Is Egypt About to Become the Region's New Al-Qaeda Stronghold?

Published October 26th, 2017 - 09:15 GMT
Al Qaeda in Egypt may be facing a resurgence in the wake of last week’s desert attack (AFP)
Al Qaeda in Egypt may be facing a resurgence in the wake of last week’s desert attack (AFP)
  • Local media reports claim that last week's desert attack which killed scores of police officers in Egypt may have been carried out by Al Qaeda
  • Reports claim that the group may be enjoying a resurgence in the country after previously being overshadowed by ISIS-affiliated groups in Sinai
  • The terror group is thought to be led by former Egyptian security officials with extremist ideologies
  • The group, trained in Libya, is at war with both the Egyptian state and other ISIS fighters in the region


Al Qaeda in Egypt may be facing a resurgence in the wake of last week’s desert attack which left at least 30 police officers dead.


The attack, one of the worst in recent history, devastated Egypt and sent the country into a period.

The shootout occurred after the Egyptian National Security apparatus received information on the presence of militant group inside the desert of El-Wahat El Baheria road, located between the governorate of Giza and Fayoum on Friday.

While police are usually quick to blame militants affiliated with the Muslim Brotherhood, ISIS, or both or this occasion no group has claimed responsibility and cops have yet to point the finger of blame.

However, local media reports claim that the militants form part of an al-Qaeda linked cell known as the ‘Morbatoon’ group, heading by a former Egyptian military officer and inspired by Osama Bin Ladin.


The group is allegedly spearheaded by former Egyptian army officer Hesham Ashmwai who began serving with the national forces in 1994.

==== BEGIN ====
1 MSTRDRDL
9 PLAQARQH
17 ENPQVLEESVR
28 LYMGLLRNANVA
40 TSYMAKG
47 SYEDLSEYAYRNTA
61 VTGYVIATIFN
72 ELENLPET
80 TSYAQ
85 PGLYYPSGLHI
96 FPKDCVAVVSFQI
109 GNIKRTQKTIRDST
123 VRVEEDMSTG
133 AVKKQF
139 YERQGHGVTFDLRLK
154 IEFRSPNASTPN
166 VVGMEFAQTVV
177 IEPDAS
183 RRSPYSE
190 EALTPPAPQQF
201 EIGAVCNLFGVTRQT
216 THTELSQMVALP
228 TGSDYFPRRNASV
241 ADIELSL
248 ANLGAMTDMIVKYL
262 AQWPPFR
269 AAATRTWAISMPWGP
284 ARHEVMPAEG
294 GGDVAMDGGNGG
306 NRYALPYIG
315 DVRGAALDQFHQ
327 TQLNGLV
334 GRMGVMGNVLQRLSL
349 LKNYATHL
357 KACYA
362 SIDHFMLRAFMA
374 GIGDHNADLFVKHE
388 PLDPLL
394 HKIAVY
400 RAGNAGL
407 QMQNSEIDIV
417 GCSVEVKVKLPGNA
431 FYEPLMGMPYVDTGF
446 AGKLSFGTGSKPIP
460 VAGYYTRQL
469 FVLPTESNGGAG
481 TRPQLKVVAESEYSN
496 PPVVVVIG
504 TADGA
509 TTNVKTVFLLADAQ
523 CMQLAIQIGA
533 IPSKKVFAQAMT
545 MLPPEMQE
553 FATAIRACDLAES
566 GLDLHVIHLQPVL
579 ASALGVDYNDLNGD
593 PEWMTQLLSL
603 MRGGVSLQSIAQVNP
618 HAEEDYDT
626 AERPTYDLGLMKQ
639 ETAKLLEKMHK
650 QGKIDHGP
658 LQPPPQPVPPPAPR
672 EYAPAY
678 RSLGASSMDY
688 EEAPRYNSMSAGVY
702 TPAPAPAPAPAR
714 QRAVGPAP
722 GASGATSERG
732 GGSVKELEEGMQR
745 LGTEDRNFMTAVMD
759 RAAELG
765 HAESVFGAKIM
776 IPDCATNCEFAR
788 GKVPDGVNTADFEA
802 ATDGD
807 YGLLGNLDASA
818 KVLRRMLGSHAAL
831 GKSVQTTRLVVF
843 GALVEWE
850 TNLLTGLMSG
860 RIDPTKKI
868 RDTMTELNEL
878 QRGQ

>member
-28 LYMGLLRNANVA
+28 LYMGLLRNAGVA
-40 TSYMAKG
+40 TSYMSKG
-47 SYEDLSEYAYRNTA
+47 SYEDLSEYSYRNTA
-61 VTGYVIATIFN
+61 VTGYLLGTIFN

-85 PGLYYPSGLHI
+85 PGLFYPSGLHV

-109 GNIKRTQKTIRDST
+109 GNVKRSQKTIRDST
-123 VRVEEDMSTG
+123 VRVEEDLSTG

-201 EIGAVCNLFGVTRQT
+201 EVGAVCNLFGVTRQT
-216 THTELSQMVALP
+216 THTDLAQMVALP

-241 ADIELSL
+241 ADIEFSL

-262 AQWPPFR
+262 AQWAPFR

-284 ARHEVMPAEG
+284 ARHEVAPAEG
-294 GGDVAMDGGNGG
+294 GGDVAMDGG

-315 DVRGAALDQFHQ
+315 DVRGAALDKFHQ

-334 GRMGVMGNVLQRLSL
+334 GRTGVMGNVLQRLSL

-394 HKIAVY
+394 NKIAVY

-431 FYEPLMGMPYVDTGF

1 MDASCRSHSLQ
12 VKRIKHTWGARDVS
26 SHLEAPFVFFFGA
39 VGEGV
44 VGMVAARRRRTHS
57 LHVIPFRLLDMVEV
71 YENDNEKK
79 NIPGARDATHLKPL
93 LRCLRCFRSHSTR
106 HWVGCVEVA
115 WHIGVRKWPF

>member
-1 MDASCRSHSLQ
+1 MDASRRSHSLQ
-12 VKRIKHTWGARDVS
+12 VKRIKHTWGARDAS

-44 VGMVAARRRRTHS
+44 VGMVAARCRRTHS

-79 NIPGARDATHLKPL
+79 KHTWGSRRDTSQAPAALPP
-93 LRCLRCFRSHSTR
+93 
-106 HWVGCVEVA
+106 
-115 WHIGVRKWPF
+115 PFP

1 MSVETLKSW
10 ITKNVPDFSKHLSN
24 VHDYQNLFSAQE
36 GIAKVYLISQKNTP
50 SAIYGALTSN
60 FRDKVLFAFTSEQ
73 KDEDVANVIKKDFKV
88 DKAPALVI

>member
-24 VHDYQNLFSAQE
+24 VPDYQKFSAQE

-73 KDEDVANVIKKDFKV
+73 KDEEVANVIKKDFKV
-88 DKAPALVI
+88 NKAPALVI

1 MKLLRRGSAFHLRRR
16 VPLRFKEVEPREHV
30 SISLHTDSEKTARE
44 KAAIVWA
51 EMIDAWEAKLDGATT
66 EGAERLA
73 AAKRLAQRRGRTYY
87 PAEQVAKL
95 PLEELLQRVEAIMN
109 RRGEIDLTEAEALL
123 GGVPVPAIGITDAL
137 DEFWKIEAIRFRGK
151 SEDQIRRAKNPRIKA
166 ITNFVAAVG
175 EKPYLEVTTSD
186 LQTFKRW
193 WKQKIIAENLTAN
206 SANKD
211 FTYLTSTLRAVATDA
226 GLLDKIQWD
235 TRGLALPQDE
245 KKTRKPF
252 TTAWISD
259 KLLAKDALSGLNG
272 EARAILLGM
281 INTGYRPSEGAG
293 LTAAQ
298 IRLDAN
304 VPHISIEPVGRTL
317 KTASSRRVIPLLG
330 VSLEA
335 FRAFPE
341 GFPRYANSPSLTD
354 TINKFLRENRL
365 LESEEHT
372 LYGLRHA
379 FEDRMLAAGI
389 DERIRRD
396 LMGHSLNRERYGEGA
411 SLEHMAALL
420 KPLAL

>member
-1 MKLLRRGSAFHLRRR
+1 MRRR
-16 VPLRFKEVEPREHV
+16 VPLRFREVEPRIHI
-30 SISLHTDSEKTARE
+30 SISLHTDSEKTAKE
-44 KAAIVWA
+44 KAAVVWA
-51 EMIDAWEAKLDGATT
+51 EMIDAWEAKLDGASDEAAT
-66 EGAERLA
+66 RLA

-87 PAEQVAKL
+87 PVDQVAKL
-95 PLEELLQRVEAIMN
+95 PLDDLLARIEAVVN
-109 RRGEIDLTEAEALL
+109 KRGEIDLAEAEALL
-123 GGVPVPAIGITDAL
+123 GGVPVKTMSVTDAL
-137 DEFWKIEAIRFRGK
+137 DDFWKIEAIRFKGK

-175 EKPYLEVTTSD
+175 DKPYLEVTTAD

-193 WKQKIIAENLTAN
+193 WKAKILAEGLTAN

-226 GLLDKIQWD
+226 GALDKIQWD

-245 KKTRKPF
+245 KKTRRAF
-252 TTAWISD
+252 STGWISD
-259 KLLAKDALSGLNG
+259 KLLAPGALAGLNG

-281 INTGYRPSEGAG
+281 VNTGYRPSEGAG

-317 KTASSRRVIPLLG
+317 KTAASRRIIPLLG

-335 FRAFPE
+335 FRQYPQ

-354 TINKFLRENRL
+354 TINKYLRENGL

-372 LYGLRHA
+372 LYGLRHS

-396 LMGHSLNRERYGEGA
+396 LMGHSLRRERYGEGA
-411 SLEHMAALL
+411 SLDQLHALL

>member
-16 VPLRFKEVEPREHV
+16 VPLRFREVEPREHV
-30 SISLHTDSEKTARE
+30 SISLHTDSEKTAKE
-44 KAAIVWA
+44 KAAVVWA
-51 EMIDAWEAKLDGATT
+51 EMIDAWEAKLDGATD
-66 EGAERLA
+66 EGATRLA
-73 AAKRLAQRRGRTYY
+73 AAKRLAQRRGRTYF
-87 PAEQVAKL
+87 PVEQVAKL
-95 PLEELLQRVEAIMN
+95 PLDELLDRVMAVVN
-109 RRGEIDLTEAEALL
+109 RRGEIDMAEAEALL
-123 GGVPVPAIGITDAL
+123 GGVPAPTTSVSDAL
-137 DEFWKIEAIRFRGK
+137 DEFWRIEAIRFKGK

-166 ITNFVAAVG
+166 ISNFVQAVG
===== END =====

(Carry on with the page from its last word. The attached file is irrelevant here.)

Ashmwai was removed from combat duty after officials spotted increasingly radicalized tendencies including harsh criticism of colleagues who were not proficient in Quran, according to reports.

Following the Jan. 25 revolution he was referred to a military trial for allegedly inciting against the army before being discharged from the military.

Ashmwai joined other Al-Qaeda affiliated fighters in Syria and also helped to construct terror training camps alongside a number of former Egyptian police officers in Libya, reports claim.

The men later went on to join the Sinai-based militant group called ‘Ansar Byat El-Maqdas’, now known as ‘Sinai Province’.


However, Ashmwai allegedly left the group in 2015 after fighters pledged allegiance to ISIS – an ideology which he did not agree with, instead preferring the thinking of Al-Qaeda’s Osama Bin  Ladin.

It is thought that he returned to Libya, where he formed ‘Morbatoon’ a group bent on carrying out attacks n Egyptian police and security officials under the ideology of Osama Bin Ladin and Al-Qaeda, a group headed by fellow Egyptian, Ayman Al-Zahrawi

He has since released a number of audio recordings calling for attacks on targets in Egypt including police and security institutions.

However, Ashmwai and his followers have become targets, not only of the Egyptian state, by which he is wanted for numerous terror crimes but also of ISIS members in Egypt.

The divide between Ashmwai’s group and his former allies has grown deeper over the years and despite joint objectives in targeting the Egyptian state, the two factions differ on many other issues.

While both groups are seen as terror organizations by the west, their objectives and styles are quite different.

From the beginning, ISIS has tried to set up an ever-expanding Caliphate from which to spread its hardline doctrine.

Both perform Jihadist attacks against local and foreign enemies including police officers and tourists.

However, Al Qaeda is more concerned with militancy against supposed evil-doers than statehood.

Both groups profess hardline conservative doctrine, however, their methods at spreading it differ.

They have been at war in recent years and al-Qaeda linked militants regularly attack their ISIS-linked counterparts in Syria, Egypt and elsewhere.

"The dispute between the Islamic State and Al Qaeda is more than just a fight for power within the jihadist movement. The two organizations differ on the main enemies, strategies, tactics, and other fundamental concerns," a Brookings report said in 2015.

"Although the ultimate goal of Al Qaeda is to overthrow the corrupt “apostate” regimes in the Middle East and replace them with “true” Islamic governments, Al Qaeda’s primary enemy is the United States, which it sees as the root cause of the Middle East’s problems," it added.

This contrasts with the state-building model preferred by ISIS-linked militants in Syria, Iraq and elsewhere.


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